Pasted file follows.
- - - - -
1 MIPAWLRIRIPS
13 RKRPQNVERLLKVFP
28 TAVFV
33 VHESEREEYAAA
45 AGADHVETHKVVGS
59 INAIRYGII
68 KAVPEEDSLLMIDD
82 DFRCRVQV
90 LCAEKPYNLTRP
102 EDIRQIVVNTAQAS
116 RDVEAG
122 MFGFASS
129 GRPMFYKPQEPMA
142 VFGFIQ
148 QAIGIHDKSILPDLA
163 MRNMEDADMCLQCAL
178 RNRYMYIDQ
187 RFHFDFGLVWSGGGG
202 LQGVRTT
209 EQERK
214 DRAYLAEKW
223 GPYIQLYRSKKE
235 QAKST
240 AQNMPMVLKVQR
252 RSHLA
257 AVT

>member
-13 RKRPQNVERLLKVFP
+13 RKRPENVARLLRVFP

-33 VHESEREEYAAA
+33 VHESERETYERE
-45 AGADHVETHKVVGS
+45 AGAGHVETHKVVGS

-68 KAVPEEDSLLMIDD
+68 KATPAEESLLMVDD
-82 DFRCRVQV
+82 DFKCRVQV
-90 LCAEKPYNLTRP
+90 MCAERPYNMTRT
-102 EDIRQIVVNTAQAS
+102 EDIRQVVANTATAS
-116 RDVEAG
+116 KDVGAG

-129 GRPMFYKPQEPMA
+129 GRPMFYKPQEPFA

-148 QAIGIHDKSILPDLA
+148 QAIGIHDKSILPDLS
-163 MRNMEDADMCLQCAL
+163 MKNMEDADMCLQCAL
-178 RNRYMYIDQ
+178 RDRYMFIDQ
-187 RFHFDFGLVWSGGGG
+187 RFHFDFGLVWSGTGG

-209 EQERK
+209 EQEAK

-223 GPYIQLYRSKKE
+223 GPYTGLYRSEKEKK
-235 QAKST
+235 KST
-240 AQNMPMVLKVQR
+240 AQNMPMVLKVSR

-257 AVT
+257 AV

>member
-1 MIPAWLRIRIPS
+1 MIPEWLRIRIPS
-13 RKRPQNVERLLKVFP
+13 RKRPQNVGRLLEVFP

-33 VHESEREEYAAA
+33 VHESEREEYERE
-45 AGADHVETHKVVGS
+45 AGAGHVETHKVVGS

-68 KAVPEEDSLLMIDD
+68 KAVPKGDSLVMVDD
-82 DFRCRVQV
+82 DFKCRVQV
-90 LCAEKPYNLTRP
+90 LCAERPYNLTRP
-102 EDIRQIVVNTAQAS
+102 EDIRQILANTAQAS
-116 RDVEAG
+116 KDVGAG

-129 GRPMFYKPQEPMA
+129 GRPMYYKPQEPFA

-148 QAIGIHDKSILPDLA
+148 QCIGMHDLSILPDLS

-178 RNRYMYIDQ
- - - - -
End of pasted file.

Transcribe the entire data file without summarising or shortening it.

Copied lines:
1 MIPAWLRIRIPS
13 RKRPQNVERLLKVFP
28 TAVFV
33 VHESEREEYAAA
45 AGADHVETHKVVGS
59 INAIRYGII
68 KAVPEEDSLLMIDD
82 DFRCRVQV
90 LCAEKPYNLTRP
102 EDIRQIVVNTAQAS
116 RDVEAG
122 MFGFASS
129 GRPMFYKPQEPMA
142 VFGFIQ
148 QAIGIHDKSILPDLA
163 MRNMEDADMCLQCAL
178 RNRYMYIDQ
187 RFHFDFGLVWSGGGG
202 LQGVRTT
209 EQERK
214 DRAYLAEKW
223 GPYIQLYRSKKE
235 QAKST
240 AQNMPMVLKVQR
252 RSHLA
257 AVT

>member
-13 RKRPQNVERLLKVFP
+13 RKRPENVARLLRVFP

-33 VHESEREEYAAA
+33 VHESERETYERE
-45 AGADHVETHKVVGS
+45 AGAGHVETHKVVGS

-68 KAVPEEDSLLMIDD
+68 KATPAEESLLMVDD
-82 DFRCRVQV
+82 DFKCRVQV
-90 LCAEKPYNLTRP
+90 MCAERPYNMTRT
-102 EDIRQIVVNTAQAS
+102 EDIRQVVANTATAS
-116 RDVEAG
+116 KDVGAG

-129 GRPMFYKPQEPMA
+129 GRPMFYKPQEPFA

-148 QAIGIHDKSILPDLA
+148 QAIGIHDKSILPDLS
-163 MRNMEDADMCLQCAL
+163 MKNMEDADMCLQCAL
-178 RNRYMYIDQ
+178 RDRYMFIDQ
-187 RFHFDFGLVWSGGGG
+187 RFHFDFGLVWSGTGG

-209 EQERK
+209 EQEAK

-223 GPYIQLYRSKKE
+223 GPYTGLYRSEKEKK
-235 QAKST
+235 KST
-240 AQNMPMVLKVQR
+240 AQNMPMVLKVSR

-257 AVT
+257 AV

>member
-1 MIPAWLRIRIPS
+1 MIPEWLRIRIPS
-13 RKRPQNVERLLKVFP
+13 RKRPQNVGRLLEVFP

-33 VHESEREEYAAA
+33 VHESEREEYERE
-45 AGADHVETHKVVGS
+45 AGAGHVETHKVVGS

-68 KAVPEEDSLLMIDD
+68 KAVPKGDSLVMVDD
-82 DFRCRVQV
+82 DFKCRVQV
-90 LCAEKPYNLTRP
+90 LCAERPYNLTRP
-102 EDIRQIVVNTAQAS
+102 EDIRQILANTAQAS
-116 RDVEAG
+116 KDVGAG

-129 GRPMFYKPQEPMA
+129 GRPMYYKPQEPFA

-148 QAIGIHDKSILPDLA
+148 QCIGMHDLSILPDLS

-178 RNRYMYIDQ